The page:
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Can your product remain the same forever?
Products may not live forever but they can live a long time as a strong brand with increasing profitability.
Products may not live forever but they can live a long time as a strong brand with increasing profitability. Typical charting of the product life cycle shows all products, whether for business or consumer categories, have a life curve with a beginning, middle, and an end (introduction, growth, maturity, and decline).1 Some marketing theory sets a challenge not to interpret the life cycle purely in black and white. Products can be strategically steered to avoid decline.
Product reinvention within the maturity stage can prevent decline altogether. Actually, that is the fun part; forecasting when products may mature to a point of diminishing returns. If the return on investment still shows it to be viable, but needing change or an update, then reinvention is the name of the game. Renewed products function to meet the needs of customers, as they have changed or as technology extends their utility.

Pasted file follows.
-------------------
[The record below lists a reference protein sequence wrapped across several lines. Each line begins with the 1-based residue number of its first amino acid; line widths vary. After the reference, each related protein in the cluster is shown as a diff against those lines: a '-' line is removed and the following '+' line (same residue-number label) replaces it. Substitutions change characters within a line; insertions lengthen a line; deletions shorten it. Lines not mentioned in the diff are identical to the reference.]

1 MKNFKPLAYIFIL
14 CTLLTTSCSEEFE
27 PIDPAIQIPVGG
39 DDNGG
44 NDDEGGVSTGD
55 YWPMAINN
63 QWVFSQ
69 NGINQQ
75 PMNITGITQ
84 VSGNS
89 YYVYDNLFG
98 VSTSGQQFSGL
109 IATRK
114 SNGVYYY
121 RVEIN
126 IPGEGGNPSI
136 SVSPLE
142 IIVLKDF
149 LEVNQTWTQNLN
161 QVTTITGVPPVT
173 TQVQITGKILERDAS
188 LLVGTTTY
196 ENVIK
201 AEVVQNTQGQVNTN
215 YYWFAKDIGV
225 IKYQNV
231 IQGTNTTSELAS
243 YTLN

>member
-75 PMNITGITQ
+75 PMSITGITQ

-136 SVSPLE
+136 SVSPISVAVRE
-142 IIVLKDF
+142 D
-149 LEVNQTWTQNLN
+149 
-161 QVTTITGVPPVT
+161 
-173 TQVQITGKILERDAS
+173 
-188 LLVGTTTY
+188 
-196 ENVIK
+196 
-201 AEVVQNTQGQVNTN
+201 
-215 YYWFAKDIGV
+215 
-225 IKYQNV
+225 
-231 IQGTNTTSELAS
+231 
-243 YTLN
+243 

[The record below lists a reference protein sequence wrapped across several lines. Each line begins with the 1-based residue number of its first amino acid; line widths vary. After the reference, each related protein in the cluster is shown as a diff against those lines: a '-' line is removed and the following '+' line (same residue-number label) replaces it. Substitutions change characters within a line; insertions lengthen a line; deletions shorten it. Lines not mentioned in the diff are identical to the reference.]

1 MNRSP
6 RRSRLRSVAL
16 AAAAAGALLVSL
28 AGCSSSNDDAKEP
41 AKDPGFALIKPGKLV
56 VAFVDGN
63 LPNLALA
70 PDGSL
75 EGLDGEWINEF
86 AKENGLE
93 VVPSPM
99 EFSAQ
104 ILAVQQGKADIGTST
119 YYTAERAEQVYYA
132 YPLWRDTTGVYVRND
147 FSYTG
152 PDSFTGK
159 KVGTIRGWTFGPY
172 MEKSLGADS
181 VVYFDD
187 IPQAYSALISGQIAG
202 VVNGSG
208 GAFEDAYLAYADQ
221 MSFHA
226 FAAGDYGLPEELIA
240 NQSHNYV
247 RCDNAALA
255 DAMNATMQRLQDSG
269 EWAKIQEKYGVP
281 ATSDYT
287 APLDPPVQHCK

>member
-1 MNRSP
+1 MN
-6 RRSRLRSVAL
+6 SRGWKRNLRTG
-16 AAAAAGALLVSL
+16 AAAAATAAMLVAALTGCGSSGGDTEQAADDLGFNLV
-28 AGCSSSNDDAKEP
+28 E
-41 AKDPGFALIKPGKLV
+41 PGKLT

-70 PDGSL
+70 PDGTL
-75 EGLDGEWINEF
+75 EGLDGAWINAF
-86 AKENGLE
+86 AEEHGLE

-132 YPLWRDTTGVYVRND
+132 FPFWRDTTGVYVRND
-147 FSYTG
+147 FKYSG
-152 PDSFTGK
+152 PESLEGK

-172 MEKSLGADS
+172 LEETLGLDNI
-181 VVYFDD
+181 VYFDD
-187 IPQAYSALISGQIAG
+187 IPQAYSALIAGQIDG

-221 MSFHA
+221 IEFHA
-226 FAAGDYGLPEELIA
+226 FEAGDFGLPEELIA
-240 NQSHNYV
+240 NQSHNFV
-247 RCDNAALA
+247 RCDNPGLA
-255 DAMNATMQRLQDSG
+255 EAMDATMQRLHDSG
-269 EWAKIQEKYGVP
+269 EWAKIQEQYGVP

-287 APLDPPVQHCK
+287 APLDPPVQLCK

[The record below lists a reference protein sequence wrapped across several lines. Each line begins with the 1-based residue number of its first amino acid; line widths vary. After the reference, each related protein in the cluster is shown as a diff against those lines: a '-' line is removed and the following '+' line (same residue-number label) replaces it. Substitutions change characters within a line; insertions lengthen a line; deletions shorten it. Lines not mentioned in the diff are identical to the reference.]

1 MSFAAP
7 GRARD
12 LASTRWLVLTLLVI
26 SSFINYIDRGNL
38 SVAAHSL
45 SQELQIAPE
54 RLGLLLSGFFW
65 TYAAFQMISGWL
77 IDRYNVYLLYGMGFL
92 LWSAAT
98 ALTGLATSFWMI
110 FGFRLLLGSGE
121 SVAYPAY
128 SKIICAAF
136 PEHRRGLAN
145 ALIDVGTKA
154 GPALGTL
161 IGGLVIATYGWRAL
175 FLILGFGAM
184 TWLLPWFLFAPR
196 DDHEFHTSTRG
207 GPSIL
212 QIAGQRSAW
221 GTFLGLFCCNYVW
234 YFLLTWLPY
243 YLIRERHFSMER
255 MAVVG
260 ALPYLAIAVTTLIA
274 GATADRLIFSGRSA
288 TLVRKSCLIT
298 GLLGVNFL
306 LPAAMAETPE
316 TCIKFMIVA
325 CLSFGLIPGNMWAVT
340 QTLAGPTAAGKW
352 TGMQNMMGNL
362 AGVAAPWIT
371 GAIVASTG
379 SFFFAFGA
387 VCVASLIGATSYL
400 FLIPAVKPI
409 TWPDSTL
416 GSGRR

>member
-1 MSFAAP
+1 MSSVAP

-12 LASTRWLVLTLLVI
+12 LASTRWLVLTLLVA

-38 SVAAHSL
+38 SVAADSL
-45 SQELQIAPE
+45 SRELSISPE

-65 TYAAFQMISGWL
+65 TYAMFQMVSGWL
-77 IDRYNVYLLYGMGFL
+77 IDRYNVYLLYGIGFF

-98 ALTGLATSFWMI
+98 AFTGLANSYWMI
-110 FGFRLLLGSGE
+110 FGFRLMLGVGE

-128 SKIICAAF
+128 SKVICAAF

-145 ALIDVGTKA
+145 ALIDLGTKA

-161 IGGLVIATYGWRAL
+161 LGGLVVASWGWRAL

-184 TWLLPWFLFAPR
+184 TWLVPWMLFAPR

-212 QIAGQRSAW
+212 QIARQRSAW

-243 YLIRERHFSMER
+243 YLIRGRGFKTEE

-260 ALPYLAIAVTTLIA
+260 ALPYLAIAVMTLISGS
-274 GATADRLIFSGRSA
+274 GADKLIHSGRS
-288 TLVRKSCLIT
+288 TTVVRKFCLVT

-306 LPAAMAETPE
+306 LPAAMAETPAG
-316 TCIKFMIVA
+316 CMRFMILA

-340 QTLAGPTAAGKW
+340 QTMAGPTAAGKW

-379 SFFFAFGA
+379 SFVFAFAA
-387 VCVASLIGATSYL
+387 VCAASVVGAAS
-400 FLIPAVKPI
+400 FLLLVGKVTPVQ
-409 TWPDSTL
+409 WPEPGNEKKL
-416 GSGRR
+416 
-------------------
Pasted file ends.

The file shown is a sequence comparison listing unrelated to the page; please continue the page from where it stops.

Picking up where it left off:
The business of managing fleas and ticks with all the available applications is rapidly growing to become the first billion-dollar segment of the veterinary industry.2 Prevention medicines have been around for decades. However, early flea treatments required frequent insecticide application on the animal and in its environment. Today, technology has advanced and parasiticides can immediately kill and repel the pests, provide residual control, and inhibit insect development. The products remain viable in the marketplace with significant utility for pets' health and pet owners' comfort. Technology prevents this category from declining because it brings renewal and reinvention before the maturity stage passes into decline.
1. Source: Barron's Business Review Books, Marketing, Third Edition by Richard L. Sandhusen, copyright 2000 by Barron's Educational Series, Inc.
2. Source: Brakke Consulting, Inc. presentation at North American Veterinary Conference in Orlando, Fla., Jan. 21, 2008.
Trina V. Burton, MBA
Trina Burton welcomes your questions, comments, and thoughts related to her column, submit to firstname.lastname@example.org.